HR data analytics offers the potential for substantive and sustained business growth — if the organisation's leaders can turn analysis into action. A panel of experts at the 2023 Insights in Action virtual summit discussed the key steps of cutting through the noise of big data to create meaningful change. Here's what they had to say.
How do organisations turn HR data analytics into actionable insights? It's all about the details.
In the 2023 ADP Insights in Action session "How to Use Data to Ignite Growth and Progress," three industry experts — Darren Root, chief strategist at Rightworks; Devin Engelsen, head of total rewards and people analytics at Databricks; and Giselle Mota, chief of product inclusion at ADP — explored how businesses can cut through the noise of big data to creating meaningful change in their organisations.
Hosted by Aileen Gemma Smith, head of business strategy for diversity marketing at Amazon Web Services, the panel tackled four key components of successful data insight: understanding the story, gathering context, using technology and starting small. Here's a look at each in more detail.
Understanding the story
In getting the discussion going, Smith notes getting the right data starts with asking the right questions.
"Something I find to be helpful," Engelsen says, "is implementing surveys, such as culture or engagement surveys, just to have a general pulse on the organisation." By understanding the diversity of experience across teams and staff members, businesses can begin to uncover commonly occurring narratives, such as issues with pay equity or performance expectations.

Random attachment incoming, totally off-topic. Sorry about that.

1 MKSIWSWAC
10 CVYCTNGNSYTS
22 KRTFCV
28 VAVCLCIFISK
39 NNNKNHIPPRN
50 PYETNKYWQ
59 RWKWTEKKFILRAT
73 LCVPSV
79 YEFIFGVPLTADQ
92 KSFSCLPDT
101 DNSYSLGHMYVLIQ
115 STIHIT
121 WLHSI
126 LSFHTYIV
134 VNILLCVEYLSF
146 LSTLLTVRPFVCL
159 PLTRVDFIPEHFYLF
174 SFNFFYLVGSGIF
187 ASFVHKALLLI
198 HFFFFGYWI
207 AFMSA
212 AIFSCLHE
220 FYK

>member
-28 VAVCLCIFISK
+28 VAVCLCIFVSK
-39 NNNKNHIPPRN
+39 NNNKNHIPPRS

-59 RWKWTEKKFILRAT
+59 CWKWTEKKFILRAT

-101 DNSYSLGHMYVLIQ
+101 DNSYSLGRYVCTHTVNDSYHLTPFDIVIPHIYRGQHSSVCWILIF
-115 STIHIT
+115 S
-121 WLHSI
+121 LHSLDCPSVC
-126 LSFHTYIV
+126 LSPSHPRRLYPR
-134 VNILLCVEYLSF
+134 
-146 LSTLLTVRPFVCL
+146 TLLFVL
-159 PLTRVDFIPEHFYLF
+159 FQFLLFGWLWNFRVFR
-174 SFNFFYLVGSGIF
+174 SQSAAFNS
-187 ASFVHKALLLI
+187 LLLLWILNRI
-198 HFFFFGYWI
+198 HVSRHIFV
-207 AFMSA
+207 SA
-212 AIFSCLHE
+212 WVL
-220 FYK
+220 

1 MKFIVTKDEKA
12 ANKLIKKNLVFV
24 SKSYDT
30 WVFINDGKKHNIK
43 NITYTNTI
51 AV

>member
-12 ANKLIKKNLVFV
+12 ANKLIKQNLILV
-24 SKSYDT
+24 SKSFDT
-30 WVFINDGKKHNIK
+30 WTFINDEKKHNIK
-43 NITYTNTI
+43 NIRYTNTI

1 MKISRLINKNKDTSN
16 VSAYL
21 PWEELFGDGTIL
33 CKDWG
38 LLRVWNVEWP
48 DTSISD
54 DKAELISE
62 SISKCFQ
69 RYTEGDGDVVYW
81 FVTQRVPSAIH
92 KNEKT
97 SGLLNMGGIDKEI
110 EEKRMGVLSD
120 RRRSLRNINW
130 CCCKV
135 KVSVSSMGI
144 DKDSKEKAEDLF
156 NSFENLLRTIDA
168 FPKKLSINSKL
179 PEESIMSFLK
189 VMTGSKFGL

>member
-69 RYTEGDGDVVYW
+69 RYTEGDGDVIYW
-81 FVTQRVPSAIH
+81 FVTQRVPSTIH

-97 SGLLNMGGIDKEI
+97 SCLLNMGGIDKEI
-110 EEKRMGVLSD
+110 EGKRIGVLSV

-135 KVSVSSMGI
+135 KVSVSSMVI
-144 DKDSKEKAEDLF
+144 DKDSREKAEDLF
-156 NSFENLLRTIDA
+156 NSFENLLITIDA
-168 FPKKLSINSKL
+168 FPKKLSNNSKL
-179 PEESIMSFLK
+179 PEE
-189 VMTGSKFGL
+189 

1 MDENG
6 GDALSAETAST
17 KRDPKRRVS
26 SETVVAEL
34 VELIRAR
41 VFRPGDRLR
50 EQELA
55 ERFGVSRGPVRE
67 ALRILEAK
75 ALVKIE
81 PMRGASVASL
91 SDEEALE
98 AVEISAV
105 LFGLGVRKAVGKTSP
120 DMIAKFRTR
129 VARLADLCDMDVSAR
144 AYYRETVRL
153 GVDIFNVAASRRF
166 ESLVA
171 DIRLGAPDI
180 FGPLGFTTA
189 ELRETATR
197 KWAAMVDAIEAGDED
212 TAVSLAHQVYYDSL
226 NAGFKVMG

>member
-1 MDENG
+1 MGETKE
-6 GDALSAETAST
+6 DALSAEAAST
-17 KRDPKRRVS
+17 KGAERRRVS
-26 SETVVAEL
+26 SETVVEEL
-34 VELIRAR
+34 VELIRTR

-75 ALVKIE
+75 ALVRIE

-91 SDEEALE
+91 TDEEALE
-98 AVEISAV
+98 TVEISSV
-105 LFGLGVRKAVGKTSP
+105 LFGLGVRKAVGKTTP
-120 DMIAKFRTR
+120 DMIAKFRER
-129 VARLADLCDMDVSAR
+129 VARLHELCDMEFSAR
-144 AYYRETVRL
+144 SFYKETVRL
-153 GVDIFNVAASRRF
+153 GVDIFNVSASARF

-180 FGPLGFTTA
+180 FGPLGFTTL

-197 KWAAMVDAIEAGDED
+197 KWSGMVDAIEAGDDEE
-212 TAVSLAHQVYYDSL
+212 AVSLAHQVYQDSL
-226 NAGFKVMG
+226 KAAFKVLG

Mota points out, though, that these stories are just the beginning. "It's important to know that data tells a story," she says, "but who's telling the story? Who are the actors in the story?"
For an illustrative example, Mota points to gender pay equity surveys among nonbinary staff. Because they may not identify as either male or female, they may not be asked to answer pay equity questions. The average number of nonbinary employees is typically reported at about one percent of staff, and their results are often considered statistically insignificant. As a result, organisations may skip over large parts of the HR story if they don't look deeper.
Next comes context. With a solid grip on who's telling the story and what their perspective looks like, Mota says employers need to dig deeper into survey questions, find out how they're being interpreted and consider who's answering the question 100 percent.
For example, when men and women were asked about pay equity, both said they felt better included at work when they were paid fairly. They were also asked if gender played a role in workplace inclusion, and both men and women said no. For Mota, this raises an interesting question: "How is there not a correlation between pay equity and gender when pay equity has a lot to do with gender?"
The answer is context. For women who both work and are caregivers in the home, pay equity may include flexible hours in addition to salary. In contrast, men may view the question as purely about money. Gathering context helps deepen data value.